Much can and should be done to combat the smuggling. Mr Higgins said that even with limited resources, the response could be enhanced if conservation and law enforcement groups pooled their knowledge. Awareness campaigns would be one way to enhance Westerners’ knowledge of whether a species is endangered and therefore illegal to purchase. At present, the internet can be used to advertise endangered species as legally traded species when in fact they are not, playing on the public’s ignorance. Tougher penalties with larger fines and longer prison sentences for the top-level criminals masterminding the trafficking chains and an incentivised whistle-blowing service would all help.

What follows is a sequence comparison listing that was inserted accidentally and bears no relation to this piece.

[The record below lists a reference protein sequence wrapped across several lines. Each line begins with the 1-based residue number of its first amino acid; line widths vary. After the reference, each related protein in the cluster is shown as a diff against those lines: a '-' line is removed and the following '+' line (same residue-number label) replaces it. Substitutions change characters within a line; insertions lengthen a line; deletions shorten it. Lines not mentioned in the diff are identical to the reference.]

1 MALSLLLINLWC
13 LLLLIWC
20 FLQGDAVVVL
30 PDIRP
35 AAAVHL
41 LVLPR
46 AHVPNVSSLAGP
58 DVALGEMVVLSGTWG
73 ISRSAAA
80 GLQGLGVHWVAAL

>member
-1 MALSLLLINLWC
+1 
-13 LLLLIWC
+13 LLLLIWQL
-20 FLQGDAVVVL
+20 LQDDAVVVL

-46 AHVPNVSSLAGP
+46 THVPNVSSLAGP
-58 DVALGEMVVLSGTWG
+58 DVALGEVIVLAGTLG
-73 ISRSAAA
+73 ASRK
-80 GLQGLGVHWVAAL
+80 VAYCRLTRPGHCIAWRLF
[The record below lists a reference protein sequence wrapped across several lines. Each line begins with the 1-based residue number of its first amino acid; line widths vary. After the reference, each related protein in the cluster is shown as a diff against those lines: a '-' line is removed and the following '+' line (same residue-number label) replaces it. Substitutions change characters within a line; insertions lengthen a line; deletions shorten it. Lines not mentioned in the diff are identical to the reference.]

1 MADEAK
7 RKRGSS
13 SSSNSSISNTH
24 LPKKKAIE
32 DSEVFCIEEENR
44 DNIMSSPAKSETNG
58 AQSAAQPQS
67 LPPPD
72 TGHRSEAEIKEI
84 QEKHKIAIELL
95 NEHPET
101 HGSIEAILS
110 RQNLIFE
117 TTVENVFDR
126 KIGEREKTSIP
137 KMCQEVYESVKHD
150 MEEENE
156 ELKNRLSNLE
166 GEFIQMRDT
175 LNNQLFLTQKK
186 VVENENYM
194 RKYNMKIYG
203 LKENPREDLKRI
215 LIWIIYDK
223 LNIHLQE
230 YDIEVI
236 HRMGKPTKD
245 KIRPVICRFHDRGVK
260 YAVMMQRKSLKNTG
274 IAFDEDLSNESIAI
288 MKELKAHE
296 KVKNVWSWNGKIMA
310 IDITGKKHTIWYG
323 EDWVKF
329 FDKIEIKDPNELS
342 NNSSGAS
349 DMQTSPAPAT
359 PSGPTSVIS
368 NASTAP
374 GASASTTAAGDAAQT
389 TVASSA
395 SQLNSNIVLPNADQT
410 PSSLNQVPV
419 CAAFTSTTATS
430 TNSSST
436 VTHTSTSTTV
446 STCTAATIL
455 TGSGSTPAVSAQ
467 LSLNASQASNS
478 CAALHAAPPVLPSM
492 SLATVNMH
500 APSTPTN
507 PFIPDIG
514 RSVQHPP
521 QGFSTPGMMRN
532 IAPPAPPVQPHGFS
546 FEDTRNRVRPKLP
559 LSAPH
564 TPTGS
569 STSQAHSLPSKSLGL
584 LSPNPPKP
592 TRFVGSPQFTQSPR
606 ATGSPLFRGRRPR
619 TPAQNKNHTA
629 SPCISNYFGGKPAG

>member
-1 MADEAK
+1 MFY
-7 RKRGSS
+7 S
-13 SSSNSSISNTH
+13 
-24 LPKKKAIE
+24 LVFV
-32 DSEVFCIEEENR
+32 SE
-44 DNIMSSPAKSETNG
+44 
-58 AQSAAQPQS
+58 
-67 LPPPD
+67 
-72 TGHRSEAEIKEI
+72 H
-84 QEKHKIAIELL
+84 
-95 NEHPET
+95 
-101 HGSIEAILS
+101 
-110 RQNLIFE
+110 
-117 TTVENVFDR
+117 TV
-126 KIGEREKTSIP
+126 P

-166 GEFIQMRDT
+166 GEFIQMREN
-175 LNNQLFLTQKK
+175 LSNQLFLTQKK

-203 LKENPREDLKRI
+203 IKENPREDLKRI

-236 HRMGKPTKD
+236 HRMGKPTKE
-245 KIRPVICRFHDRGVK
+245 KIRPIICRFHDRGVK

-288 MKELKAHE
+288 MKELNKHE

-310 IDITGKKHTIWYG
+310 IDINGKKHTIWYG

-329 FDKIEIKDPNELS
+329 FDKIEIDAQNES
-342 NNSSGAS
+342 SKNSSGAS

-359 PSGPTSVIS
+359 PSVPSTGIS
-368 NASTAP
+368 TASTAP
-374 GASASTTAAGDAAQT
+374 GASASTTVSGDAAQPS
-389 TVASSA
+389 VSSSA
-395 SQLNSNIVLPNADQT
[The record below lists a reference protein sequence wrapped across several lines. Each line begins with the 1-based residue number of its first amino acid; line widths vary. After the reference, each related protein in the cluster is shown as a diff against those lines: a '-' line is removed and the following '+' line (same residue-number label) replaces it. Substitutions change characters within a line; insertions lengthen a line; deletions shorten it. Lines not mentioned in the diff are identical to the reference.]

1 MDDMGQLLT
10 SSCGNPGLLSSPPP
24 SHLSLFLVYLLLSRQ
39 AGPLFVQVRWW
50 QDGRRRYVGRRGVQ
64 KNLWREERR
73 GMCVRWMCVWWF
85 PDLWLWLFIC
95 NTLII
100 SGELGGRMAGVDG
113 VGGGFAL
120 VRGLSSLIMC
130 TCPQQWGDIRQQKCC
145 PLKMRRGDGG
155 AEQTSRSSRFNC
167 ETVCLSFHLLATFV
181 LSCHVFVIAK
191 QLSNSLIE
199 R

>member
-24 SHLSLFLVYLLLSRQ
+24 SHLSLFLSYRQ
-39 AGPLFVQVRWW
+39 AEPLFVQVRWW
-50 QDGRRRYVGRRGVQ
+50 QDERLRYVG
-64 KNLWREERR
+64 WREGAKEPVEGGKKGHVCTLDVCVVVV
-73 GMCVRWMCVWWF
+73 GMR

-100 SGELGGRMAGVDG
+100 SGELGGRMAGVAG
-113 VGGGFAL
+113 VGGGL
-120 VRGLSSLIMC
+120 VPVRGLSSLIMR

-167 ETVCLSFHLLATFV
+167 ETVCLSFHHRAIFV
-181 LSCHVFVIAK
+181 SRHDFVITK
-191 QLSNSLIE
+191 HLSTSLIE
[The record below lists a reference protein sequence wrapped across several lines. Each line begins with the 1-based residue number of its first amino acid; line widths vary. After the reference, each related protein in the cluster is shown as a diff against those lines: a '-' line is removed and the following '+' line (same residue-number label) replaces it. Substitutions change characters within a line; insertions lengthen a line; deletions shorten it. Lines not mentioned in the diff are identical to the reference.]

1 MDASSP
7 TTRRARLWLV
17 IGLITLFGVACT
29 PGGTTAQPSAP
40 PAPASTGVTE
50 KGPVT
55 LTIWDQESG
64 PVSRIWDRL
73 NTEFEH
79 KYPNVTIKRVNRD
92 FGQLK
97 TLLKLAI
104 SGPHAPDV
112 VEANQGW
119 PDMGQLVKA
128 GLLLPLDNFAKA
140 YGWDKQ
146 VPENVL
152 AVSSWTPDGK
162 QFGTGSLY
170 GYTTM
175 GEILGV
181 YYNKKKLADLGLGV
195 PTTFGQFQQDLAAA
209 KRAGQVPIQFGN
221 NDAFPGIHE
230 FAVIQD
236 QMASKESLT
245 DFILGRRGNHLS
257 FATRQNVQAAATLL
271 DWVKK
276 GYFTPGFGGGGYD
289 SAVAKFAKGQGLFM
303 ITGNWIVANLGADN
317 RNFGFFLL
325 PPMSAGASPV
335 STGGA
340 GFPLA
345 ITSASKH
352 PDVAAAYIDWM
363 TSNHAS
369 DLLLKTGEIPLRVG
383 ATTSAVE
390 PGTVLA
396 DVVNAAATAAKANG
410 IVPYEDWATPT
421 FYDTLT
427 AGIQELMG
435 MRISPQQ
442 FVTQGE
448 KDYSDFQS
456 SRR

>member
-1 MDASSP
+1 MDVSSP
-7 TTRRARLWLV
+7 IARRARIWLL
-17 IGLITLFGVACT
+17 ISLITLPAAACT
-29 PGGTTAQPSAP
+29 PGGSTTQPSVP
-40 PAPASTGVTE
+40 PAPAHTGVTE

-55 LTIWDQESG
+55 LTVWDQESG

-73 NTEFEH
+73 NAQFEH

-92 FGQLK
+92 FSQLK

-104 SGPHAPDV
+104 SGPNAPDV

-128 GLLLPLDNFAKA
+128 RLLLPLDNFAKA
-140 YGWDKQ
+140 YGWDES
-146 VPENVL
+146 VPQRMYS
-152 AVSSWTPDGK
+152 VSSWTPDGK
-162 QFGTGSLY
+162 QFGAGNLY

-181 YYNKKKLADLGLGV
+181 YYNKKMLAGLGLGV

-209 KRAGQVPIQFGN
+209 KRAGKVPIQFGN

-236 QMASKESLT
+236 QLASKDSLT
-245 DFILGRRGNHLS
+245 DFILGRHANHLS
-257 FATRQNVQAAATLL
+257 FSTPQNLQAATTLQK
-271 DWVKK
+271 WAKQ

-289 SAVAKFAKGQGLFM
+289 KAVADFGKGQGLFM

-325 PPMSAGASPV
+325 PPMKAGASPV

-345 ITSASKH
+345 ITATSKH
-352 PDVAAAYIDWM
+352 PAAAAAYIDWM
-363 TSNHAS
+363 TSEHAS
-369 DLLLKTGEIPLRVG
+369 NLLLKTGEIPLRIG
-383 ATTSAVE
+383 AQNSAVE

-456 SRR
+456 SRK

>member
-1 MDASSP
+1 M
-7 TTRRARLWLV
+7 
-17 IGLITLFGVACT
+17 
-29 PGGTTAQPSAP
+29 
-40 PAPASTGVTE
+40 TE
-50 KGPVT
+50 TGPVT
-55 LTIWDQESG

Until then, wildlife trafficking will continue to wipe out the world’s most precious species, destroying the lives of those around them along the way, bankrolling a bloodbath of civil wars and devastating local economies.
The smuggler: ‘Lizard King’ caught with a bag full of snakes
International wildlife trafficker Anson Wong first gained notoriety after pleading guilty to smuggling a menagerie of endangered species into the US in 2000, when he was sentenced to 71 months in jail and fined $60,000 (£36,800).
Dubbed “the Lizard King” by the media, he was arrested again last year in Kuala Lumpur airport after a bag containing 95 boa constrictors burst open on the conveyor belt. Also inside the bag were two rhinoceros vipers and a mata mata turtle.